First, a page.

Celebrating the Spirit of Independence through Partnership

Celebrating the Spirit of Independence through Partnership

(Op-Ed by U.S. Ambassador to Uganda Natalie E. Brown published in the New Vision and Daily Monitor July 4, 2022)

A ceremony to honor new citizens was held at George Washingtons Mount Vernon on July 4, 2021. U.S. Citizenship and Immigration Services (USCIS) administered the Oath of Allegiance to Americas newest citizens during a special Independence Day naturalization
(Photo by Sarah L. Voisin/The Washington Post via Getty Images)

This week the United States celebrates 246 years of independence, and around the world, Americans gather to honor the values that bind us together as a nation and to focus on the ongoing work to “form a more perfect Union” as envisioned in our constitution.  This tradition is sacrosanct and just like during the past two years, we continue to celebrate even as we deal with the continuing complications brought on by the COVID-19 pandemic.  In fact, here in Uganda, we are experiencing another wave of the deadly disease.  As Kampala residents and as responsible neighbors, the U.S. Mission in Uganda will continue to do all it can to help limit the spread of COVID and its impact so we can keep our families, friends, and neighbors safe.  One way I am doing this is by forgoing the Embassy’s traditional July 4th reception – at which I would normally welcome 800 friends, officials, and partners – in favor of smaller outdoor events with attendance capped to around 100 people, allowing ample space for social distancing and facilitating contact-tracing, if required.    

While this is not how I wanted to celebrate July 4th this year, it is important to acknowledge that Uganda and the United States are much better positioned to deal with this COVID wave than the previous ones.  That is no accident.  Over the past year, Uganda has received 47 million vaccine doses, including 18 million from the United States.  The United States has not just provided vaccine doses but has also worked hand-in-hand with Ugandan doctors, nurses, and public health experts to get vaccines in people’s arms across the country, to equip treatment facilities, and to train and outfit medical professionals.  U.S. support for Uganda’s public health surveillance system also means that COVID’s spread can be effectively monitored and countered, and vaccine coverage can be tracked in real time so that gaps can be closed.  Thanks to these joint efforts, Uganda is able to manage this wave without re-imposing severe restrictions on society while minimizing serious illness.

Our joint effort to address the COVID pandemic is yet another reminder of how the people of the United States and Uganda have stood together so many times to address rising problems and accomplish great things.  We see that in the progress we have made toward eliminating HIV as a public health threat in Uganda in the almost 20 years since the U.S. President’s Emergency Plan for AIDS Relief (or PEPFAR) was launched.  We see that in the near elimination of mother-to-child transmission of HIV at birth.  We see that in the more than 50% decline in child mortality rates due to malaria since the U.S. President’s Malaria Initiative was launched in 2006.  We see that in the impact of early U.S. support for the development of Uganda’s coffee sector, which has generated $800 million of revenue over the past 12 months and provides income for 1.7 million Ugandan households.  We see that impact in the faces of hundreds of thousands of adolescent girls and young women empowered to make healthy decisions about their future through the PEPFAR-funded D.R.E.A.M.S. program and in the drive and determination of the hundreds of emerging Ugandan businesswomen who have completed the Academy for Women Entrepreneurs.  During my recent travels I have also seen firsthand how U.S. assistance is helping communities in northern Uganda rebuild following the trauma and destruction inflicted by the LRA and how our joint efforts are helping to ease the suffering of more than 1.5 million refugees hosted in Uganda and lessen the burden on the communities hosting them.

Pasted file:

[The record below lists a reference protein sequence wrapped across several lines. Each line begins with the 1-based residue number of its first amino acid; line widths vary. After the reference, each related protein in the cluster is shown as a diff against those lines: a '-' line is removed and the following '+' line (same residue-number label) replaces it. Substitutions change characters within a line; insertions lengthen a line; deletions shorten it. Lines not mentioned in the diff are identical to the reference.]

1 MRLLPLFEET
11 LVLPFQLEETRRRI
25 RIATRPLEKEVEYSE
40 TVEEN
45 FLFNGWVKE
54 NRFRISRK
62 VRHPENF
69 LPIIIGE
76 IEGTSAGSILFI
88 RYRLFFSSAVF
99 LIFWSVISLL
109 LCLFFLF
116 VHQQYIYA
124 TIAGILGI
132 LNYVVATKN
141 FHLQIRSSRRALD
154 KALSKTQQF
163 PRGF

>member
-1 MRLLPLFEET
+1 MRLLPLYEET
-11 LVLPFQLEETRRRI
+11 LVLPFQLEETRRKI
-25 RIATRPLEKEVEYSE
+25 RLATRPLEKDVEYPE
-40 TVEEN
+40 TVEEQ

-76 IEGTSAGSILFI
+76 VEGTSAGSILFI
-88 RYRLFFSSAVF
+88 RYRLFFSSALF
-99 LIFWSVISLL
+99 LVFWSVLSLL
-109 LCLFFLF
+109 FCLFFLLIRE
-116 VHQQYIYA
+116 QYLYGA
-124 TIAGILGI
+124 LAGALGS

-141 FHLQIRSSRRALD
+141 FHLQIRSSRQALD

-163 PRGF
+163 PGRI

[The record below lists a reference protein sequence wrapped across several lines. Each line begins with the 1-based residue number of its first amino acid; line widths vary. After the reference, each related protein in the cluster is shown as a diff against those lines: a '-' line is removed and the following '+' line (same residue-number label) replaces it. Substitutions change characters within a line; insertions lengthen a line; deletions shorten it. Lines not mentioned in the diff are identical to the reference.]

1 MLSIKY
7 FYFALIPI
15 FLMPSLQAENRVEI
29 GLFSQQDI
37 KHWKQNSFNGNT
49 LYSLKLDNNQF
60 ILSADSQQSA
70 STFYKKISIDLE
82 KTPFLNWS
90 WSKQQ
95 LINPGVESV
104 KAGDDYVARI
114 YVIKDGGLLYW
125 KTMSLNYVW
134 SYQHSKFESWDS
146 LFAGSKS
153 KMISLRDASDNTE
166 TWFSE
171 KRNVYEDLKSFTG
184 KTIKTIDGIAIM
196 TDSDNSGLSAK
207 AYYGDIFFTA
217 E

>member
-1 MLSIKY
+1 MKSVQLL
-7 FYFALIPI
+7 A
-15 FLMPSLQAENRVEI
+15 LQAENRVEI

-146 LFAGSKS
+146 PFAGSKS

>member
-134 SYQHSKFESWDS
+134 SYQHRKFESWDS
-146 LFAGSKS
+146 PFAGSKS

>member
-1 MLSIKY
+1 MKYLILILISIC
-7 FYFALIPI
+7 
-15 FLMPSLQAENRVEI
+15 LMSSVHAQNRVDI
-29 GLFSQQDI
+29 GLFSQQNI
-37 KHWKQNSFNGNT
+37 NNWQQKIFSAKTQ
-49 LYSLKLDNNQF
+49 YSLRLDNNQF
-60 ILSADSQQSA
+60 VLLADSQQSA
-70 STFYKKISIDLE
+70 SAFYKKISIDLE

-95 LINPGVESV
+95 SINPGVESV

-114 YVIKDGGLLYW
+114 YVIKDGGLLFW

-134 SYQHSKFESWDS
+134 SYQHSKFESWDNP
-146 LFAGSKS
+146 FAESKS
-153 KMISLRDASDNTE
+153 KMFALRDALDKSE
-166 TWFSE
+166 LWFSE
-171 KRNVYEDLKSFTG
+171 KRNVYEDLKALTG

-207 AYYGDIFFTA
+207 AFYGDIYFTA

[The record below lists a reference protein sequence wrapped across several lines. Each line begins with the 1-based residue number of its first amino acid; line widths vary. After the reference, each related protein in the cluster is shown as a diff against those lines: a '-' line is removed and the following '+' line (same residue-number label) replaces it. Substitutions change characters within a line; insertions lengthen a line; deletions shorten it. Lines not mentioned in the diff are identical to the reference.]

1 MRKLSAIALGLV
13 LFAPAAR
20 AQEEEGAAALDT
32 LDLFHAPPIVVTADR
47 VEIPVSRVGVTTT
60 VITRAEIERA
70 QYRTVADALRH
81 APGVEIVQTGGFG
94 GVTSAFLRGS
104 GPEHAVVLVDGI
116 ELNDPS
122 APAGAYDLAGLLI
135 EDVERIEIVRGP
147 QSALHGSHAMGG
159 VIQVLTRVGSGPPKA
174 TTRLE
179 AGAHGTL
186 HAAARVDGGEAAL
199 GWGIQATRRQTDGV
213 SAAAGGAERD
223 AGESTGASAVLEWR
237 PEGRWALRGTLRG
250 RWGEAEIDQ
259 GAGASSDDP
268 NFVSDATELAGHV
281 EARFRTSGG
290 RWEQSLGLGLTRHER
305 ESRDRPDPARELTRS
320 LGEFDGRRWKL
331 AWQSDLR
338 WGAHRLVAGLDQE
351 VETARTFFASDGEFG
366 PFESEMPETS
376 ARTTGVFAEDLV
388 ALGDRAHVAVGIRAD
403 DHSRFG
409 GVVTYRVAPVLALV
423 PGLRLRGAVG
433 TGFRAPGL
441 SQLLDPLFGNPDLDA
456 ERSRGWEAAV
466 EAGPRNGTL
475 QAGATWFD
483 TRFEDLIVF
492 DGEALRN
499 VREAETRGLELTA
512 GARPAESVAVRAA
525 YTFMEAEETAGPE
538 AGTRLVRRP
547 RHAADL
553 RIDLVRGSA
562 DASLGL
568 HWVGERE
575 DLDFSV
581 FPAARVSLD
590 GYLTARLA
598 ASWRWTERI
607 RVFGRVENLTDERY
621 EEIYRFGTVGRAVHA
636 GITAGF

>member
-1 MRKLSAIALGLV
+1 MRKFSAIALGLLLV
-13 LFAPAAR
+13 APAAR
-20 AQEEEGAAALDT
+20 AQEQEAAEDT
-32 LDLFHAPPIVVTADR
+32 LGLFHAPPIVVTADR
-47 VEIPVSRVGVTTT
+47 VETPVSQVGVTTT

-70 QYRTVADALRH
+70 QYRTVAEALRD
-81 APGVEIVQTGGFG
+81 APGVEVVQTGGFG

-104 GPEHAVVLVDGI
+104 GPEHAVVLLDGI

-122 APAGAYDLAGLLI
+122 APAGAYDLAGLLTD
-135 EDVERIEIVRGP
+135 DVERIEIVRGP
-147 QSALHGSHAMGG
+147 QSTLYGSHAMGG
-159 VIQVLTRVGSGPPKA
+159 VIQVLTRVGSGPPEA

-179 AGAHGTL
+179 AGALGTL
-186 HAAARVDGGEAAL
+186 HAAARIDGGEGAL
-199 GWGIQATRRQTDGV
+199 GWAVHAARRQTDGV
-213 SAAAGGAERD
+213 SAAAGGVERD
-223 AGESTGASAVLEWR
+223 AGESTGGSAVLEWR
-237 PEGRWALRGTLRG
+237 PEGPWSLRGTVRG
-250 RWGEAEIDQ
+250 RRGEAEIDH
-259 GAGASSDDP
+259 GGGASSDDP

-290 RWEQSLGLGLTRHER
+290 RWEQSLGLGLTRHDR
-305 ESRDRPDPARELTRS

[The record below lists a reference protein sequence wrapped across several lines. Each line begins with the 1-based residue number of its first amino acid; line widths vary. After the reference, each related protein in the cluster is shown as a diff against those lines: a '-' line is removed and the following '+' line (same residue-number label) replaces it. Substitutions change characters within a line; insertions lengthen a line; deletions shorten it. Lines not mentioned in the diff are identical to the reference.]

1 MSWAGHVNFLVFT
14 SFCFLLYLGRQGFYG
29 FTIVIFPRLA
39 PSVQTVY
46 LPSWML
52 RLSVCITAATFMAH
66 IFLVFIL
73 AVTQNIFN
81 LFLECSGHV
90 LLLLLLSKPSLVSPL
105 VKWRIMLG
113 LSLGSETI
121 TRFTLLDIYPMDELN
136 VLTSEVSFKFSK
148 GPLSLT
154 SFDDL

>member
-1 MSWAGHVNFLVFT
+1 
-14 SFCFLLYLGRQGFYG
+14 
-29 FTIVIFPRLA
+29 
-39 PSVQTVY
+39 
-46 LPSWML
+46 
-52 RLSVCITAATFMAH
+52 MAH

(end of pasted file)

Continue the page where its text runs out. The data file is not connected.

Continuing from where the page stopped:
Most of all, we see the impact of our investment in the capacity of the Ugandan people and in the people-to-people ties between our two countries.  In May I was excited to swear in the first Peace Corps volunteers returning to Uganda since the COVID pandemic started: they join a family of 1,859 volunteers who have had the privilege of living with and working among Ugandan communities since the first volunteer came to Uganda in 1964.  Earlier this month, another cohort of 24 emerging leaders set off for the United States for the Mandela Washington Fellowship program, part of the United States’ investment in Uganda’s future through the Young African Leaders Initiative.     

Our partnership has always been strongest when it has been based on a shared commitment to transparency, community engagement, democratic principles, civil society leadership, and innovation among the American and Ugandan people.  Today we face a new set of challenges, from democratic backsliding globally to climate change and food insecurity exacerbated by Russia’s blockade of Ukrainian agricultural products.  As we approach Uganda’s 60th anniversary of independence, the United States renews it commitment to work hand-in-hand with all those dedicated to tackling these challenges and to building a healthy, prosperous, democratic, and secure Uganda.